The Port Allen volleyball program has an old face in a new role as the interim head coach.
However, this new role didn’t require her to relinquish her old role as the assistant principal of instruction at the school.
Thanks to an iron-clad plan and the power of persuasion, Del-Timoko Clark acquired the interim tag on a trial basis.
The road to being named coach wasn’t an easy one, according to Clark. The biggest roadblock standing in her way was her boss, Port Allen principal James Jackson.
“When I first told him (Jackson) about what I was thinking, he wasn’t having it,” Clark said with a smile. “I had to come up with this extensive plan to show that I would be able to do both jobs. It was stressful. My interview was probably about an hour and a half.”
Port Allen had begun advertising the position following Robyn Butler’s resignation earlier in the summer.
Clark was a volleyball player at Southern Lab and a coach in Texas and at Booker T. Washington in Shreveport. She also had two daughters who played volleyball at the collegiate level. She said after reviewing the applications for the position, she decided to throw her hat in the ring.
“I jumped into it think there’s a need and I want to help these girls,” she said. “When Mr. Jackson asked for a detailed plan and was kind of against it at first, it got kind of scary. “When you have a love for a sport and the kids and you want to see them reach their potential, it’s what you do.”
Jackson said Clark’s initial role was to be part of the interview committee for the job, but that quickly changed.
“My initial response was absolutely not,” he recalled. “She wouldn’t let up… She submitted a plan and we couldn’t deny that she was the best candidate. We just wanted to make sure that if she took the coaching job, it wouldn’t affect the academics. That’s what’s most important to all of us. That’s the only reason she has the interim title for this year.”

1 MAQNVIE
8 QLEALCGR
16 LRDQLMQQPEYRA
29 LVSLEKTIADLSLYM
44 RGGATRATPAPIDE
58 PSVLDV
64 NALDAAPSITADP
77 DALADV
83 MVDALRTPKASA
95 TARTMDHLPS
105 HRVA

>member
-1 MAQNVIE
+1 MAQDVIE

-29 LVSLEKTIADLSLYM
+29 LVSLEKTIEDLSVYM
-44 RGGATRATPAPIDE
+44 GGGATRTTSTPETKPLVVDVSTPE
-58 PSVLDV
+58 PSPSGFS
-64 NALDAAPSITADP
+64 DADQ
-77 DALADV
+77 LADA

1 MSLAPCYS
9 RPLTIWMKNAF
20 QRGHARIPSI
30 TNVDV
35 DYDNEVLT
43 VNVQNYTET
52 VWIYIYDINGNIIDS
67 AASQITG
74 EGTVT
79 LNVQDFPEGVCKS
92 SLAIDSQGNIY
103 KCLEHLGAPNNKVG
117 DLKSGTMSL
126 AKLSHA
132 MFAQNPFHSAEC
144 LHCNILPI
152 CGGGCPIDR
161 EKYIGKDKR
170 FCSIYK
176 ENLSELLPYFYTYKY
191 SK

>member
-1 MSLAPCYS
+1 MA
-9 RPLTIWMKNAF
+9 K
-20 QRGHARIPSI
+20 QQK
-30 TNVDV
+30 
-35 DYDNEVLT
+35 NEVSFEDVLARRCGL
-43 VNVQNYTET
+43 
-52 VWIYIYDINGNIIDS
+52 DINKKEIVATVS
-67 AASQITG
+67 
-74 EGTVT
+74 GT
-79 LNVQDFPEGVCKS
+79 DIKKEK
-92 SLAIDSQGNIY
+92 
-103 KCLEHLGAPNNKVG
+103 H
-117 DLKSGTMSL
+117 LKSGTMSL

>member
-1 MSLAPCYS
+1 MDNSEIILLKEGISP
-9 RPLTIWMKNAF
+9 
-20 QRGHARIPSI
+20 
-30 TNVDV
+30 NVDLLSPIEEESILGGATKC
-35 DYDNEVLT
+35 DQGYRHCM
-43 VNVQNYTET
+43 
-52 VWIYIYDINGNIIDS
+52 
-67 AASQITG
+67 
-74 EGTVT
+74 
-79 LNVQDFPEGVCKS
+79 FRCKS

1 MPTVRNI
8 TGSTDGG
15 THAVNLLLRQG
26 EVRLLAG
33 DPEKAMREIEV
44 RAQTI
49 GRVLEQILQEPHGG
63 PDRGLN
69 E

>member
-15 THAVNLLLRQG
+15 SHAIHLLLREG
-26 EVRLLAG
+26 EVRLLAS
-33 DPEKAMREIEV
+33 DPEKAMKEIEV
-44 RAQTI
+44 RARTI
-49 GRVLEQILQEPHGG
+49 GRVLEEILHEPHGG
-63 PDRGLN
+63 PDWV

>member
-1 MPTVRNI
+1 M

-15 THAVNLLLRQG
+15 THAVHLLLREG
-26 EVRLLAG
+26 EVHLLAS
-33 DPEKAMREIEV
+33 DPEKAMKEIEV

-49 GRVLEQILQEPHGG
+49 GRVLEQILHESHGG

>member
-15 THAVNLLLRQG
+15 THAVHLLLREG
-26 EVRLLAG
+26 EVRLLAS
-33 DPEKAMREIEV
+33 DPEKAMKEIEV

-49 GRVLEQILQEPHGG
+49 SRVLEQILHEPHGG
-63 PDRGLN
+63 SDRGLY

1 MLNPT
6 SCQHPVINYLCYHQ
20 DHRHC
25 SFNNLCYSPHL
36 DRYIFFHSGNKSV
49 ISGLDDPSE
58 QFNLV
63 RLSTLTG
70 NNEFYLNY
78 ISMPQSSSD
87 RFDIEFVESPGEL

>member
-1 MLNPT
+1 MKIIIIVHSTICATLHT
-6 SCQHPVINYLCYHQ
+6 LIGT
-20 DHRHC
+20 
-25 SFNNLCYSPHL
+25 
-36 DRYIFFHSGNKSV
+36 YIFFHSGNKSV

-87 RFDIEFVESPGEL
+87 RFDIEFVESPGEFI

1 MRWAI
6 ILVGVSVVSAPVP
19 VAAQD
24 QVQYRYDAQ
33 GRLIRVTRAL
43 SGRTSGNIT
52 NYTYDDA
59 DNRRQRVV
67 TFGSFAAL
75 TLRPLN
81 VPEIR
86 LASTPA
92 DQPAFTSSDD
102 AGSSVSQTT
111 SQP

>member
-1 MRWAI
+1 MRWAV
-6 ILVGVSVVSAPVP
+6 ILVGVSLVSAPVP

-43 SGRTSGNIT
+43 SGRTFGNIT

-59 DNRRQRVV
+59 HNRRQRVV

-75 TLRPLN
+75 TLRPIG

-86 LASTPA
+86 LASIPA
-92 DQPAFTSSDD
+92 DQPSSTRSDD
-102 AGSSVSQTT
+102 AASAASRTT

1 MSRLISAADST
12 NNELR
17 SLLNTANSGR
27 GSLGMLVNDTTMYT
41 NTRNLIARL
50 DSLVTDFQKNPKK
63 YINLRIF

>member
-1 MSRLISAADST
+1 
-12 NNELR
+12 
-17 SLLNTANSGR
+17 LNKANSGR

Immediately after earning the job, Clark and the Lady Pelicans got to work early this summer. She held tryouts that produced a big turnout with 30 players making the team and 24 participating in the Northeast Summer League.
Clark said focused on technical aspects of the sport. She recorded the summer league games so the players were able to go back and correct mistakes.
The changes didn’t stop there.
“We needed to do summer workouts and it was about developing proper eating habits,” Clark said. “What you eat is important. It was also about character development. Having the grit to be able to persevere. Goal-setting was also something we are focusing on.”
Port Allen competed each Thursday in June at Northeast. Clark said her team displayed improvement, which produced excitement.
“Participating in the Northeast Summer League, I can see growth in the kids,” she said. “They can see it, too. They’re excited and that’s the best part.”
Clark admitted she had to make some decisions to organize her time better in order to flourish in both roles.
“It’s a learning curve,” she said. “I’m extremely grateful for the opportunity. I pray that the community rallies around us as we try to get better every day.”